American Wrestlers

American Wrestlers

Now based in Missouri, the Scotsman behind American Wrestlers has been on one hell of a journey. Born and raised in Glasgow, he then found his way to Manchester, where he recorded some demos under a different name and posted the songs online. It was then that his now-wife first got in touch, and after becoming enraptured with one another, he moved across the Atlantic to get married.

“I like to write real songs that survive all on their own,” he explains of the sound. “One human and one instrument. Just the human even.” Melodic and hazy, its ramshackle surface hides an attention to detail that leaves the ‘lo-fi’ tag dead in the water.

“The lo-fi thing was all unintentional,” he confirms. “This was me trying my hardest to keep all the different sounds and layers under control. Make the reverbs and chorus sound nice and get just the right amount of overdrive from the multi-track’s inputs, while at the same time trying to make sure I kept the natural sounds and feels of the real sources the music was coming from.”

Armed with little more than a TASCAM 8-track and “the cheapest pawn shop instruments [he] could afford,” the upcoming self-titled debut took shape in remote and rural America, and that comforting step away from the hustle and bustle is felt throughout.

First single sees ‘I Can Do No Wrong’ sees shimmery guitar-work draw upon that feeling of a Midwestern summer’s stifling heat. Driven along by a crackling beat, it’s a stripped back approach to garage-rock that focuses on melody and avoids the all-too-common desire to drench everything in layer-upon-layer of fuzz.

“The warbling in the chorus is me shaking the whole cassette after taking off the front of the tape tray,” he explains of his process. There’s a similar free-spiritedness throughout the record – on ‘There’s No One Crying Over Me Either’, the four-note piano refrain was a happy accident: “I was walking past a piano in a friends house and hit four notes at random, stopped and played them again a few times, then sang a melody, and it eventually became this song.”

“The last time I had a TASCAM 8-track I was fourteen,” he continues on the subject of the record’s playful and timeless nature. “The TASCAM was fitting because I was kinda trying to write the album I had always wanted to write since I first started playing music.” For the character behind American Wrestlers, then, it’s a lifelong ambition finally realised – for all us lucky enough to hear the fruits of his labour, it’s a wonderfully timeless record, and one that’s destined to inspire another generation of youngsters to pick up their own 8-track.

Kera and the Lesbians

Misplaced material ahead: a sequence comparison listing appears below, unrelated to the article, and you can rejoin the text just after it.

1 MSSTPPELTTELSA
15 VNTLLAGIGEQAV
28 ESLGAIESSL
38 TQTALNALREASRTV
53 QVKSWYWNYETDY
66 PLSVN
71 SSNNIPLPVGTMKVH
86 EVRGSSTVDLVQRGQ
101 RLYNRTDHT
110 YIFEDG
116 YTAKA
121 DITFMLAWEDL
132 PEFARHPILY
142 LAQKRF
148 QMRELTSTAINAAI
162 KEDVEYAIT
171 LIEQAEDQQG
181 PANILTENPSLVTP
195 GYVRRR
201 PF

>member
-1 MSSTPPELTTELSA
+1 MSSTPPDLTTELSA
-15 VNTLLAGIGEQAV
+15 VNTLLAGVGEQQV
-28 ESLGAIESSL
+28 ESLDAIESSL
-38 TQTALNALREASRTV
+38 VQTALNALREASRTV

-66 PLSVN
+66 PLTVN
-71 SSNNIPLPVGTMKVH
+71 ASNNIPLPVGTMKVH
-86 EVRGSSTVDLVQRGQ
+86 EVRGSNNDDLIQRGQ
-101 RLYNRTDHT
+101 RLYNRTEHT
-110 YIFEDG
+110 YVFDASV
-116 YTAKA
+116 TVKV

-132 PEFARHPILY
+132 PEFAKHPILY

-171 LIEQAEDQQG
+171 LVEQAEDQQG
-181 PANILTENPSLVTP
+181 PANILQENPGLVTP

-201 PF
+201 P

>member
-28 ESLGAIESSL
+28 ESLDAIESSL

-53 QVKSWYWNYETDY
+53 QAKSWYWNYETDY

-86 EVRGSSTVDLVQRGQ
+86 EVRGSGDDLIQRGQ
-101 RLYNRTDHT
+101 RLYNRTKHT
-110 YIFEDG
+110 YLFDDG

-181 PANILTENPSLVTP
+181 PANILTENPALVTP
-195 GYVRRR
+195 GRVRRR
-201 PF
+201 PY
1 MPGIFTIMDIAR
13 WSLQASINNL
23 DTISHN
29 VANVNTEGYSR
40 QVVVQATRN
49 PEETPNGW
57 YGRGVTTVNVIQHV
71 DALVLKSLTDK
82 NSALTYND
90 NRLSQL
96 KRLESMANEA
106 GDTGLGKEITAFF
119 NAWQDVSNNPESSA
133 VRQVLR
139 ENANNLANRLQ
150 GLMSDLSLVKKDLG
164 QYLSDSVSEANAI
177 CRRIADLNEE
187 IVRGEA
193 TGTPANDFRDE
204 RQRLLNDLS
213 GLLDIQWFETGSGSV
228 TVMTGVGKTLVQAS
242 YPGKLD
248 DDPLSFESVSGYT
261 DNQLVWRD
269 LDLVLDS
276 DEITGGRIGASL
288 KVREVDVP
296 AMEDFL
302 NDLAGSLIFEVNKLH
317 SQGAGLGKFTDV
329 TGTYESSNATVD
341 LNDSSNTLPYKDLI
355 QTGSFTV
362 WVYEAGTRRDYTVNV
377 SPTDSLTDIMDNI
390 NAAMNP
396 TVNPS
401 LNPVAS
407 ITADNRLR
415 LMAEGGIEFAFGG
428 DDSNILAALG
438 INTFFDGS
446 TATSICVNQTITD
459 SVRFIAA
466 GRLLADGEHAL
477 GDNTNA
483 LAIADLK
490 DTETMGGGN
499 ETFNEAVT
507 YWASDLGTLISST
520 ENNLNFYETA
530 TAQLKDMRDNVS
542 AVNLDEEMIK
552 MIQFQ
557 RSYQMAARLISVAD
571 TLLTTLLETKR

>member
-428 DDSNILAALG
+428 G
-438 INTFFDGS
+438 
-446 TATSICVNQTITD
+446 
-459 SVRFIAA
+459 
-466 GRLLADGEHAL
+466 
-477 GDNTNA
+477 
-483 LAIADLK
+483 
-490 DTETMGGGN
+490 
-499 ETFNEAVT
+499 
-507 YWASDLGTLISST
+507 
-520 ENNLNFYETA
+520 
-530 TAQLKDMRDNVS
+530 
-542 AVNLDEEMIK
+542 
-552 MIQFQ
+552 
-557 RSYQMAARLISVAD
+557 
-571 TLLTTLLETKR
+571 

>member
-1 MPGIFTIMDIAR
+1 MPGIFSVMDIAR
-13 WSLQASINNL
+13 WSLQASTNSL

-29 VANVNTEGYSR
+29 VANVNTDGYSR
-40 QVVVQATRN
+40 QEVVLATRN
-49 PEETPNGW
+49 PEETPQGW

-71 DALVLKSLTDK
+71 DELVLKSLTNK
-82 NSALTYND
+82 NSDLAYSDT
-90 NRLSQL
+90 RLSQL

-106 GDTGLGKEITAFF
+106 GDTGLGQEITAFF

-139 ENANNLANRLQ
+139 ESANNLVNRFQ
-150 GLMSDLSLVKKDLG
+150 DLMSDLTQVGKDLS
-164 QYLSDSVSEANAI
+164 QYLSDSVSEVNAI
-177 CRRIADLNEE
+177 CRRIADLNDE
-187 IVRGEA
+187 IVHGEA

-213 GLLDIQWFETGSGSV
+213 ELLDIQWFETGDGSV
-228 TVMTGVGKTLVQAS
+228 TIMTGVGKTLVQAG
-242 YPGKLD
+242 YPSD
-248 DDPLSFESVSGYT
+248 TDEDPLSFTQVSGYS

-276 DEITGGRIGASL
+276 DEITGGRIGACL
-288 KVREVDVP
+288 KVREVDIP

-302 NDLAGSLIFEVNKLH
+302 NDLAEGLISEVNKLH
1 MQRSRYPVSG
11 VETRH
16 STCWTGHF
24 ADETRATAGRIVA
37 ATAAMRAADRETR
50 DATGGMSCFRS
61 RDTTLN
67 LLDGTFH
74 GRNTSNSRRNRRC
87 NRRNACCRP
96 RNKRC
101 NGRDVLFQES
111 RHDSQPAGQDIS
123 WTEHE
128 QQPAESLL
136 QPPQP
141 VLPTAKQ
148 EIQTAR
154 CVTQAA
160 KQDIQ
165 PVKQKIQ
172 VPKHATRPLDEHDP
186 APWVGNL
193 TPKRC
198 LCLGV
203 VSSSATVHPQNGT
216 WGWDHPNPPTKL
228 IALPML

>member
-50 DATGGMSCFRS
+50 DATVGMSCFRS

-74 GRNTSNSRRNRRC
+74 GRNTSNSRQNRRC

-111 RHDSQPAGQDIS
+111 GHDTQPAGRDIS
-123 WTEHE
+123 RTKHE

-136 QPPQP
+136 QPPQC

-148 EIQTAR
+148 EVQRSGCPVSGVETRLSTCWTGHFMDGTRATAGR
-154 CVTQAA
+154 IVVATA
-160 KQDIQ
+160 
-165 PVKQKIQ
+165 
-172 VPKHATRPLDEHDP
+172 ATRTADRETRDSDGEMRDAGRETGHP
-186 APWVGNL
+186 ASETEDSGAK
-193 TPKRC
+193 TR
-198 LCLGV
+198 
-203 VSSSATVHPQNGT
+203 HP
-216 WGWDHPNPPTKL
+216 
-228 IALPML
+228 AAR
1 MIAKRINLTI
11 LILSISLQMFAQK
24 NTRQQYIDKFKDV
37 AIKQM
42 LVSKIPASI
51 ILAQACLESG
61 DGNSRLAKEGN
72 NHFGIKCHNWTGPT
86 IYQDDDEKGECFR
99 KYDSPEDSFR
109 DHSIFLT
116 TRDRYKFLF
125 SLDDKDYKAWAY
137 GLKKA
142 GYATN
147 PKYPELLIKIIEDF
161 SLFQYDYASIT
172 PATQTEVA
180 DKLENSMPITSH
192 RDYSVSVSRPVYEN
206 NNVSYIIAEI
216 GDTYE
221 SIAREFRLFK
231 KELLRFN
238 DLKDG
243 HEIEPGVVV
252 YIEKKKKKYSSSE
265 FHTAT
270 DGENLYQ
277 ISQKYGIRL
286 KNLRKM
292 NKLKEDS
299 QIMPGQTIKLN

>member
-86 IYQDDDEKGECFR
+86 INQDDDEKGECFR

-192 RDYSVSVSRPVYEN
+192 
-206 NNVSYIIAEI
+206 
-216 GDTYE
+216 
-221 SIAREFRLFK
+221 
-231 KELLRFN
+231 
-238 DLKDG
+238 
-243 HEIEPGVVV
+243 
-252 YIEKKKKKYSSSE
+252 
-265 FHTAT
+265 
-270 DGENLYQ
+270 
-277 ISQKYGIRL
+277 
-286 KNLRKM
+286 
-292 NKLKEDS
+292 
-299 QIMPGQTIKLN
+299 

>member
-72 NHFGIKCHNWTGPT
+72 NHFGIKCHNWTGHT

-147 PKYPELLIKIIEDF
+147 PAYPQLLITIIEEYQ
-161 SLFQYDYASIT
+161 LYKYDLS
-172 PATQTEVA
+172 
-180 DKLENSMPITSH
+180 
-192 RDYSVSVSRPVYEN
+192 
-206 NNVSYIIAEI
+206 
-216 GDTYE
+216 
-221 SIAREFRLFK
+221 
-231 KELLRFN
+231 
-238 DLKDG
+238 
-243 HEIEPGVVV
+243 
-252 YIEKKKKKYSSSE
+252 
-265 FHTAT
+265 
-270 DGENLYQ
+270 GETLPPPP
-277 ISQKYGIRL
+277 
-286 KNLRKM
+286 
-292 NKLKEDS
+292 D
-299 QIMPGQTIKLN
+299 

Kera and the Lesbians, hailing from San Diego and currently residing in Los Angeles, lovingly refer to their musical style as 'bipolar folk'. Bipolar in the sense that in one song drummer Michael will pound his drums, expelling his demons with sheer force, while Kera croons and screams and serenades, enchanting all within earshot. Eamon's guitar playing is reminiscent of sleepy desert afternoons, spent on porches accompanied by the smell of leather and aging wood, while Phil's bass lines get the crowd moving and grooving. Brandon's use of brass is at once warm and rounded, but so tactfully manipulated that it inevitably raises goosebumps. The lyrics more literally embody the band's polarity, telling tales of anxiety, friendship, insanity and ill-fated love, from Kera's very unique point of view.


This is a band to see live. Kera's passion is tangible, at times bringing the crowd to tears, but most consistently keeping a dancing crowd completely enraptured, hanging onto every word her very expressive being has to sing. She brings heaps of charm to the set, with her joking between songs and her Elvis-like dance moves, it's obvious that she and the whole band live for this. Their range has allowed them to perform with a diverse list of acts including Devendra Banhart, Best Coast, and Crystal Castles.
The band has a definite DIY work ethic, having self released two EPs, and a debut coming out early 2014. They also do their own booking and artwork internally. Their newest single 'NAILBITER' is a manic blues track covering one of Kera's most aggravating habits and instilling in the listener a mounting feeling of tension that it mercifully relieves, while still giving a taste of the madness of obsession.

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